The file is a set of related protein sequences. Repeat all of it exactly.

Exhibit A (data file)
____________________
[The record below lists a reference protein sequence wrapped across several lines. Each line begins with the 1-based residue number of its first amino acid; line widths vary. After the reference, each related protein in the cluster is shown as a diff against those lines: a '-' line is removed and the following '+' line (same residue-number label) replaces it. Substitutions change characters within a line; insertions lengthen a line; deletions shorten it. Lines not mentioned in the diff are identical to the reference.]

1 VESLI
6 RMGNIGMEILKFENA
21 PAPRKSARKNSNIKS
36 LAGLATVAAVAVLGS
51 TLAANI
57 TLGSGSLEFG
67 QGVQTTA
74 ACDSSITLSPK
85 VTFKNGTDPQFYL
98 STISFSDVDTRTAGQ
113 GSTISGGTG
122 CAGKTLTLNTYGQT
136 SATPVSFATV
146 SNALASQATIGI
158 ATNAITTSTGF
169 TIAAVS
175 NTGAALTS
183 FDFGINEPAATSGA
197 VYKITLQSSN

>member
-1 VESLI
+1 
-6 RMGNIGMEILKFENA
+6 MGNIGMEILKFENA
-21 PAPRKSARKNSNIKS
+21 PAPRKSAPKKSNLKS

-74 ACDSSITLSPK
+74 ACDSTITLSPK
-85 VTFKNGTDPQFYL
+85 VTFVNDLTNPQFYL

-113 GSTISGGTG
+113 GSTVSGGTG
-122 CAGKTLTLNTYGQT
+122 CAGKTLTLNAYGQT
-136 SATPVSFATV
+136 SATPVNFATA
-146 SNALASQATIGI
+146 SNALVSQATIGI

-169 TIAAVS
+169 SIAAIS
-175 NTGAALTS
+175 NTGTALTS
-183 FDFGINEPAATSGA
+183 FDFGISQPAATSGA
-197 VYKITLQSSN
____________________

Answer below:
[The record below lists a reference protein sequence wrapped across several lines. Each line begins with the 1-based residue number of its first amino acid; line widths vary. After the reference, each related protein in the cluster is shown as a diff against those lines: a '-' line is removed and the following '+' line (same residue-number label) replaces it. Substitutions change characters within a line; insertions lengthen a line; deletions shorten it. Lines not mentioned in the diff are identical to the reference.]

1 VESLI
6 RMGNIGMEILKFENA
21 PAPRKSARKNSNIKS
36 LAGLATVAAVAVLGS
51 TLAANI
57 TLGSGSLEFG
67 QGVQTTA
74 ACDSSITLSPK
85 VTFKNGTDPQFYL
98 STISFSDVDTRTAGQ
113 GSTISGGTG
122 CAGKTLTLNTYGQT
136 SATPVSFATV
146 SNALASQATIGI
158 ATNAITTSTGF
169 TIAAVS
175 NTGAALTS
183 FDFGINEPAATSGA
197 VYKITLQSSN

>member
-1 VESLI
+1 
-6 RMGNIGMEILKFENA
+6 MGNIGMEILKFENA
-21 PAPRKSARKNSNIKS
+21 PAPRKSAPKKSNLKS

-74 ACDSSITLSPK
+74 ACDSTITLSPK
-85 VTFKNGTDPQFYL
+85 VTFVNDLTNPQFYL

-113 GSTISGGTG
+113 GSTVSGGTG
-122 CAGKTLTLNTYGQT
+122 CAGKTLTLNAYGQT
-136 SATPVSFATV
+136 SATPVNFATA
-146 SNALASQATIGI
+146 SNALVSQATIGI

-169 TIAAVS
+169 SIAAIS
-175 NTGAALTS
+175 NTGTALTS
-183 FDFGINEPAATSGA
+183 FDFGISQPAATSGA
-197 VYKITLQSSN